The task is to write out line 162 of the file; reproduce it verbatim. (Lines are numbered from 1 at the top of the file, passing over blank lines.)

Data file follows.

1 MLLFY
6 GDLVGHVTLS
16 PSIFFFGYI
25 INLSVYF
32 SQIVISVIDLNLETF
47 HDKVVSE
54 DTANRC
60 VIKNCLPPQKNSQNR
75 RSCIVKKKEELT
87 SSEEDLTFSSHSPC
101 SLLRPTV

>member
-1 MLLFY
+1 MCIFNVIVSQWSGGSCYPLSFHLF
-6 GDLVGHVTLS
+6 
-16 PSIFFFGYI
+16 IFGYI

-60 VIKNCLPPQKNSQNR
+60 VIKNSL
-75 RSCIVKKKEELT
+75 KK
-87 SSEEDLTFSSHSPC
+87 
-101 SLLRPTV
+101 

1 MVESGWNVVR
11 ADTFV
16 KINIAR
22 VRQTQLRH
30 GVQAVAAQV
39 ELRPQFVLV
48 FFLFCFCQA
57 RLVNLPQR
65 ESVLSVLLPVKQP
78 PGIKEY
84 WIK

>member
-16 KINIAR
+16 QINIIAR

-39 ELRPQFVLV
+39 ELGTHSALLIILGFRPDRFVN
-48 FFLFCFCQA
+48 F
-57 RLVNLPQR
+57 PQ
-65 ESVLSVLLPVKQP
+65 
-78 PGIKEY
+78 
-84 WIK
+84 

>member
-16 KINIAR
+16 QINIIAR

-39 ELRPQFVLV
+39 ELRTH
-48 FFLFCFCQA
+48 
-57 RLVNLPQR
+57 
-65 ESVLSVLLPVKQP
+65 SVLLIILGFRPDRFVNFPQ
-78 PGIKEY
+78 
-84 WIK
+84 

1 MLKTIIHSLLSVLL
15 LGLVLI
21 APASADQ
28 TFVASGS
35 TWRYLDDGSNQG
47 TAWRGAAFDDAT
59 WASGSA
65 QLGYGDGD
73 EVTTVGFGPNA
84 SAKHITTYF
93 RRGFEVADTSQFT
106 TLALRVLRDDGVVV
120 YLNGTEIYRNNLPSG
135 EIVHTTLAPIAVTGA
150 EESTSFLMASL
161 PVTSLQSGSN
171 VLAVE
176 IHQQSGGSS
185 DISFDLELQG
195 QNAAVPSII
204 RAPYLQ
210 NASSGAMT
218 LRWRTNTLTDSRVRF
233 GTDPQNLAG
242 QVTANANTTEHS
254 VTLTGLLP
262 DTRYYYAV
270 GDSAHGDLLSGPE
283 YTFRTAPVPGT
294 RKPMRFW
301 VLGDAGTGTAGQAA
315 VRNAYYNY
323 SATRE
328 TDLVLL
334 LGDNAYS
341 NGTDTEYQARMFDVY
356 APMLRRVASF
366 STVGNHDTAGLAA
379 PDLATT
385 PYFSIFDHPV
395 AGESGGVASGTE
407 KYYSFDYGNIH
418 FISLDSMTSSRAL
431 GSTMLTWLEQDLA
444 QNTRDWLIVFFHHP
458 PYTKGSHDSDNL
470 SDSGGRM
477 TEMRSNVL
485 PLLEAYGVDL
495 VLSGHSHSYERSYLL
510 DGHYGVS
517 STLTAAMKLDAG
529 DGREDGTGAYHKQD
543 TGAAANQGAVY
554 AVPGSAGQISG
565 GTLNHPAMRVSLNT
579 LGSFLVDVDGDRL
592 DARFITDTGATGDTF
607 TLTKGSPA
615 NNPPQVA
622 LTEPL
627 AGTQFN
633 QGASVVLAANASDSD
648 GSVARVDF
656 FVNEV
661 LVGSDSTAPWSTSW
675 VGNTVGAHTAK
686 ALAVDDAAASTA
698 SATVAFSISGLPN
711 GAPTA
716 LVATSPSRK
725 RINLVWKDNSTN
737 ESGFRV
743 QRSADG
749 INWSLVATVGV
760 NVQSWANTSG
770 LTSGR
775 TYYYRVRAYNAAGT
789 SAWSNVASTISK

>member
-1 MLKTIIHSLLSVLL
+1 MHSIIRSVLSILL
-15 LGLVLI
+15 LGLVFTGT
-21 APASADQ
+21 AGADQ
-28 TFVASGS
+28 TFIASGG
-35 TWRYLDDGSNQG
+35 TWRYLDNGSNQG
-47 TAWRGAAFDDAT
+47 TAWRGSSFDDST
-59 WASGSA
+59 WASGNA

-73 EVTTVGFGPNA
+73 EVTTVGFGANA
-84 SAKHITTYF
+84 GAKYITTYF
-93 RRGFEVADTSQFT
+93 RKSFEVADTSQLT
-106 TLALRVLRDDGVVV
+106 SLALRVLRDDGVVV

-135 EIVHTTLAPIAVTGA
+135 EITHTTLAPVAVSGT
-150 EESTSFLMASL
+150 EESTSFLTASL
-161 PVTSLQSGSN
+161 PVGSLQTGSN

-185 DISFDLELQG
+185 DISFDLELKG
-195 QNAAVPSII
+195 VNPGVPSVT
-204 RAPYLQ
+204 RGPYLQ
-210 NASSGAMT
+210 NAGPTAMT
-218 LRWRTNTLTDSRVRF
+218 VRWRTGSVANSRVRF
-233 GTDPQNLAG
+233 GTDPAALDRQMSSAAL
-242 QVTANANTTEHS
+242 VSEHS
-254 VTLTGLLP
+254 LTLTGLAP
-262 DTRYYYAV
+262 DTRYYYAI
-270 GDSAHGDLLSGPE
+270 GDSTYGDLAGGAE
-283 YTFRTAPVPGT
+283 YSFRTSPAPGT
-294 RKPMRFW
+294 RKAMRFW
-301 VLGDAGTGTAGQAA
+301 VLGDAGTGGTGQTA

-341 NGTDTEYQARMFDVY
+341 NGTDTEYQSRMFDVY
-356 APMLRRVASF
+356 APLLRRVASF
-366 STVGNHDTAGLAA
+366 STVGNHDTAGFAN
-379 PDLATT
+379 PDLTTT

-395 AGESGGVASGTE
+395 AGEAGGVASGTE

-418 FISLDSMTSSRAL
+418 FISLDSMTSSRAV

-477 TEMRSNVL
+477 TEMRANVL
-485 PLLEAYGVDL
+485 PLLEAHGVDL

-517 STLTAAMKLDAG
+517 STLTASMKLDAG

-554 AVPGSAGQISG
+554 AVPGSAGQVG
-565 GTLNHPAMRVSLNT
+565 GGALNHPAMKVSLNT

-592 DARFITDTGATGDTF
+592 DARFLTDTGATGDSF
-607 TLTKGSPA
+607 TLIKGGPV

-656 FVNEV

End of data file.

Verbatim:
-73 EVTTVGFGPNA